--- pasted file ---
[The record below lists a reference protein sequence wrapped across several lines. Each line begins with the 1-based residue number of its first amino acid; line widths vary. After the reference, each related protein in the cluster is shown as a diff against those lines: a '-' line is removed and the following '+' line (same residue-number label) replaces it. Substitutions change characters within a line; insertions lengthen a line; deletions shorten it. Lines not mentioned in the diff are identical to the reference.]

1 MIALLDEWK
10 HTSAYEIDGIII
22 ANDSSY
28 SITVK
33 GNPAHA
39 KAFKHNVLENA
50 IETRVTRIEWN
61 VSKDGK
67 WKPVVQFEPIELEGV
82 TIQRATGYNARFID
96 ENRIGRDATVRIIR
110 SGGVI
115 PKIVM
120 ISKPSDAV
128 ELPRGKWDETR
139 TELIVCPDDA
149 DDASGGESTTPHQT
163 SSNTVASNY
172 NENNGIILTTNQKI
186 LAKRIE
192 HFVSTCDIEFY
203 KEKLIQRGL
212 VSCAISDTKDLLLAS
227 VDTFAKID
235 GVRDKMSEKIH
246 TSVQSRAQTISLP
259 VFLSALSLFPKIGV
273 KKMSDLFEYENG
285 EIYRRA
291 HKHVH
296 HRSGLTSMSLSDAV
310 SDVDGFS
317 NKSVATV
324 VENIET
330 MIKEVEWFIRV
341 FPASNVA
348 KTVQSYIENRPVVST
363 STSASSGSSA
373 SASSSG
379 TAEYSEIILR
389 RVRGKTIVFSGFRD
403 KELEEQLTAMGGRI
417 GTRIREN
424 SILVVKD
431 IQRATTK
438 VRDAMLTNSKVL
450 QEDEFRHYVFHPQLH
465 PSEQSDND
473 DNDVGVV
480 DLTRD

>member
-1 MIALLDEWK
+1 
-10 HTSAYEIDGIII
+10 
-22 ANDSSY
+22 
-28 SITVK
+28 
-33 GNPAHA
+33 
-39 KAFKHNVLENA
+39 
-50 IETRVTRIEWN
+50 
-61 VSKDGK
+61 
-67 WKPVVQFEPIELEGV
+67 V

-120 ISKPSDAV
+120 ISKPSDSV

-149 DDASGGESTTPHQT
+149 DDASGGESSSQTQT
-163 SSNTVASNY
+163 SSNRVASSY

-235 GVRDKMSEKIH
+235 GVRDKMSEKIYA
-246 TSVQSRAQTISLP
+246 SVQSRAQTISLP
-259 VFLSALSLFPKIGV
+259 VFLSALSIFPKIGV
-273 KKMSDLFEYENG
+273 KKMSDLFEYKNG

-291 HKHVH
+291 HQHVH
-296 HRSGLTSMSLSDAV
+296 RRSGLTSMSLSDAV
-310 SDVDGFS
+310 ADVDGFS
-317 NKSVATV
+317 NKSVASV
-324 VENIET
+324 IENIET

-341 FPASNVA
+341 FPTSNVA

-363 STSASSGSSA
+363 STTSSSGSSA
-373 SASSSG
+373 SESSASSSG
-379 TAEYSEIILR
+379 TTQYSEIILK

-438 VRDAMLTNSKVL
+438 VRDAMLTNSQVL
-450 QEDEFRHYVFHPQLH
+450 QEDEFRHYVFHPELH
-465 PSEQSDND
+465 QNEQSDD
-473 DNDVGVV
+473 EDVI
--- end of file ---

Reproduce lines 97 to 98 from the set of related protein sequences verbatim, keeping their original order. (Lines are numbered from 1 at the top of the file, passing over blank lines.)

-363 STSASSGSSA
+363 STTSSSGSSA